Book Collecting Guide

Biblio Mysteries

Mystery fiction has many subgenres: hard-boiled, cozy, police procedural, etc. One particular subgenre of interest to lovers of books is that of the bibliomystery. As the name suggests, bibliomysteries are mysteries which deal in some significant way with books and the world associated with books. A bibliomystery may deal with the theft of a rare book, the murder of a bookdealer, or underhanded dealings inside a publishing firm. The key is that the connection to the world of books not be merely tangential. So, a mystery set on a college campus featuring a professor-detective who occasionally wrote wouldn’t generally be considered a bibliomystery unless the action of the book somehow centered directly around a book, manuscript, or some other book-related theme.

The bibliomystery dates back at least to 1870 when Fredric Perkins’ Scrope: or the Lost Library was published. Other early works include Agnes Miller’s 1926 The Colfax Book-Plate, in which murders begin after a previously-unknown bookplate is discovered by a bookseller and Carolyn Wells’ 1936 Murder in the Bookshop which deals with the disappearance of a $100,000 book. More recently, Robert B. Parker’s first Spenser novel The Godwulf Manuscript, dealt with the theft of the titular medieval manuscript and Isaac Asimov wrote Murder at the ABA, about a death at a conference of booksellers. Lawrence Block’s “Burglar” series featuring Bernie Rhodenbarr has the gentleman burglar take up bookselling from the third title onwards; some of the books from this series deal more directly with the book world than others.

Fast and Loose was a definite bibliomystery, featuring a stolen scrap of a Shakespeare manuscript.

Quite possibly the best known recent bibliomystery is John Dunning’s Booked to Die (ed. note, see also our blog post revisiting Booked to Die over 20 years later). This 1992 novel introduces Cliff Janeway, a policeman-turned-book-dealer. A book scout’s murder leads Janeway deep into the Denver book trade; in the course of the novel, there is much discussion of the collecting of rare books, particularly first editions. The science-fictional Thursday Next series by Jasper Fforde deserves mention for putting a whole new spin on the concept of the “book world” as the titular Jurisfiction agent literally gets Lost In A Good Book. Finally, if you’re new to bibliomysteries and don’t want to jump in to a full novel the 1995 anthology Murder by the Book would serve well as an introduction to the subgenre.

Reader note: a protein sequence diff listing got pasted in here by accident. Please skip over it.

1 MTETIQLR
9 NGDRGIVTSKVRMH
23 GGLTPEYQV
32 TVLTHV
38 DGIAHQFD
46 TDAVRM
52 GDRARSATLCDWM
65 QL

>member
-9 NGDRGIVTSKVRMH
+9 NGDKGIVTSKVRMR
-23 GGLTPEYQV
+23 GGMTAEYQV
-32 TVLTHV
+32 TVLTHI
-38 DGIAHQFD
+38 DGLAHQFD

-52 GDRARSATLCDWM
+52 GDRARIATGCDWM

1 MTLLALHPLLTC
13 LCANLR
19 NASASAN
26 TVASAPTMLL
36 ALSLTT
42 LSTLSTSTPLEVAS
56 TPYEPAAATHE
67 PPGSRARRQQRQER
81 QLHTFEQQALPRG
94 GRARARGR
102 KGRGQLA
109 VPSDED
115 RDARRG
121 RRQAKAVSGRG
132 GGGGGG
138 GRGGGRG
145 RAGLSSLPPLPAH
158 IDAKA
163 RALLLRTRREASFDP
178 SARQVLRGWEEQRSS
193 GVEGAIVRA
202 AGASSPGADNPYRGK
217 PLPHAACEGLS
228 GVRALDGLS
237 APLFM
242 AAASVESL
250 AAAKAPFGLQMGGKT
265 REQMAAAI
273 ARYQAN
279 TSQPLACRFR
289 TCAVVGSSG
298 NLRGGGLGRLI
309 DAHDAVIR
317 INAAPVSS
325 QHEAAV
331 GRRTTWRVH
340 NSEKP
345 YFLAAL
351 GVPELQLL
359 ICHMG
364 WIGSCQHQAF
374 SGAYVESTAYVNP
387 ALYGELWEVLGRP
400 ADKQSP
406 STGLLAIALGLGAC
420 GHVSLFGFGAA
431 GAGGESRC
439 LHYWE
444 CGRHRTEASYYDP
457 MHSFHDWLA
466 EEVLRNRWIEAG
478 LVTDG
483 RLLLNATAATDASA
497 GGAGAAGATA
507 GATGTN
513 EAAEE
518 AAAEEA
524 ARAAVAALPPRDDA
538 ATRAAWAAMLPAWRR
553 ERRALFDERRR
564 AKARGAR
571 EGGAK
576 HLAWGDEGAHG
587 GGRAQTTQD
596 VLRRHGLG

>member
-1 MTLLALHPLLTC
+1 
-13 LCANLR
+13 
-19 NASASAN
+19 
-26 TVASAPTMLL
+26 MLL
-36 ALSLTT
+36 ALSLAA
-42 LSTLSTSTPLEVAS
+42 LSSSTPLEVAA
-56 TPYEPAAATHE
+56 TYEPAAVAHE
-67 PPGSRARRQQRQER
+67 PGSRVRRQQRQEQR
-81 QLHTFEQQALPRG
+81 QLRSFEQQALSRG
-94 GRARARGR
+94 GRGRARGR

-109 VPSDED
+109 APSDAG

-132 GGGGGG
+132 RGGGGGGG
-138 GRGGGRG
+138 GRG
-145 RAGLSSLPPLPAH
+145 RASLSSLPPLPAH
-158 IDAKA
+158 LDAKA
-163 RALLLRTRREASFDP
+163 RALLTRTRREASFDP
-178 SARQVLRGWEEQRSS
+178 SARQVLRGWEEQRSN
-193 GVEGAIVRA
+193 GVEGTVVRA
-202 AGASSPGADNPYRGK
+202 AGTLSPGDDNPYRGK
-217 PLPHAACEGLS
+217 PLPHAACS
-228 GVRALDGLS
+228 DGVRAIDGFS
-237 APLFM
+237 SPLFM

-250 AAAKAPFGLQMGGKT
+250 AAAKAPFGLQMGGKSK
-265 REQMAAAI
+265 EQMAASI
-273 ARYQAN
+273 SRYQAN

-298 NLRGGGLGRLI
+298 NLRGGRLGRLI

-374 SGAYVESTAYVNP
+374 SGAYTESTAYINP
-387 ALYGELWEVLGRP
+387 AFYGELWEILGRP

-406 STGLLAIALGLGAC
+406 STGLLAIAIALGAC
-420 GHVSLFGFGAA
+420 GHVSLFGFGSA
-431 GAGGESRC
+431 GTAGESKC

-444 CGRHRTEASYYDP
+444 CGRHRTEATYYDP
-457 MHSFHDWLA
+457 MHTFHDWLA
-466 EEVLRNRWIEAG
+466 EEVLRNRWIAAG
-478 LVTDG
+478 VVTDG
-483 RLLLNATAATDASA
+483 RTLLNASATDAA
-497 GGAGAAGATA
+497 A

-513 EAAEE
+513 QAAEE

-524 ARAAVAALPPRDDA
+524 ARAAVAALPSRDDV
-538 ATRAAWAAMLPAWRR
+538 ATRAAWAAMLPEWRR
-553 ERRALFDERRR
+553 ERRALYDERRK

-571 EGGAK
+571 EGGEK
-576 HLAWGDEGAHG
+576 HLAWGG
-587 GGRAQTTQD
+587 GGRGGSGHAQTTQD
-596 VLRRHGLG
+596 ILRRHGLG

Also worth noting is Fast Company, published in 1937 by Harry Kurnitz, writing as Marco Page. In it, bookseller Joel Glass takes up insurance claim investigations and delves into a case regarding stolen first editions. It was adapted into a 1938 MGM movie starring Melvyn Douglas and Florence Rice as “Thin Man”-esque husband-and-wife Joel and Garda Sloane. Two follow-ups, each with a different lead actor and actress, came out in 1939. “Fast and Loose”“ was a definite bibliomystery, featuring a stolen scrap of a Shakespeare manuscript. ”Fast and Furious“ (directed by none other than musical film legend Busby Berkley) might as well have been called ”Joel and Garda Go On Vacation,“ as it features the book dealers investigating the murder of someone connected to a beauty pageant in Seaside City. All three of these may show up on Turner Classic Movies.

If your appetite for bibliomysteries is now thoroughly whetted, here are some resources to help you sate that appetite:

  • John Ballinger’s Collecting Bibliomysteries (1990)
  • Special Issues of ”Mystery Readers Journal“ from 1989 and 2005
  • Boston’s Simmons College has a bibliomystery collection in its library. Their collection and wishlist can be seen at their website.
  • The Internet Archive has a legal digitized copy of Scrope: or the Lost Library
  • A keyword search for ”bibliomystery“ on Biblio will turn up books marked by booksellers as being bibliomysteries.

Michael Haynes is the proprietor of A Journey Beyond... Books, a former Biblio bookseller.